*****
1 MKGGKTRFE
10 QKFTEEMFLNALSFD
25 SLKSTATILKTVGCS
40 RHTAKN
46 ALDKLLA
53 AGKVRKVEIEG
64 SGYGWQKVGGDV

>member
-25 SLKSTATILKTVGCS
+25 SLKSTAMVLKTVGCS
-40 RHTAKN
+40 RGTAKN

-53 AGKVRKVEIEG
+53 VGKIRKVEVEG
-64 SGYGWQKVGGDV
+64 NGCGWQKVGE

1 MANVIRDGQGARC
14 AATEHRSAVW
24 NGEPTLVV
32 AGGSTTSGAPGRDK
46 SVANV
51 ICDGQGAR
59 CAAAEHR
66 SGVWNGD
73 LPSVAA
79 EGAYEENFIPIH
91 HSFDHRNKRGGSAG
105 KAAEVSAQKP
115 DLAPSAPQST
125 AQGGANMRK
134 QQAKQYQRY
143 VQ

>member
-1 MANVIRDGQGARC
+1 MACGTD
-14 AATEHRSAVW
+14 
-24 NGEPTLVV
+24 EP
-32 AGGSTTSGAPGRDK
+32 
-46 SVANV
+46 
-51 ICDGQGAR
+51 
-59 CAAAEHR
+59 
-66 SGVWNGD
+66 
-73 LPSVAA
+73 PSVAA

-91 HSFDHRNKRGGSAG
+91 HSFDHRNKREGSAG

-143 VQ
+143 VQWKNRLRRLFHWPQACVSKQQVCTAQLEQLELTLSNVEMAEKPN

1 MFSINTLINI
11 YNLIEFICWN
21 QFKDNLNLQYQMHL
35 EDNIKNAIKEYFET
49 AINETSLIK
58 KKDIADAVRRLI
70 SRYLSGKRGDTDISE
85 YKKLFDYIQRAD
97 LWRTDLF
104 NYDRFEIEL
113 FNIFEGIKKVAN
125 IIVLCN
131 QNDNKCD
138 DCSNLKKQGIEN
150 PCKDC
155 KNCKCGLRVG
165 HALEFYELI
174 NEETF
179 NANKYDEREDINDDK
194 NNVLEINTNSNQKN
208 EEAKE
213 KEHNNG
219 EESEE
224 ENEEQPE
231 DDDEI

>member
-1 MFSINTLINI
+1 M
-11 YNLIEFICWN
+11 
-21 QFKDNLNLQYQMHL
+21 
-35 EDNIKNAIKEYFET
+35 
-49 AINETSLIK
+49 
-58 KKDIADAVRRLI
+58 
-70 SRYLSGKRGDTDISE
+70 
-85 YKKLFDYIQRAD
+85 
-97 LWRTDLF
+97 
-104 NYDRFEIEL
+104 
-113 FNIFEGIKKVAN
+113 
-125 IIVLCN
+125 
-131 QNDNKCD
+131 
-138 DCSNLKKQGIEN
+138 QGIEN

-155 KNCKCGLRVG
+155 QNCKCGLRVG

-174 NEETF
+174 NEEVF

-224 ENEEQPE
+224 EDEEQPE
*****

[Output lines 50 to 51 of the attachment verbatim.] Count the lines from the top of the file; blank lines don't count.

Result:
-73 LPSVAA
+73 PSVAA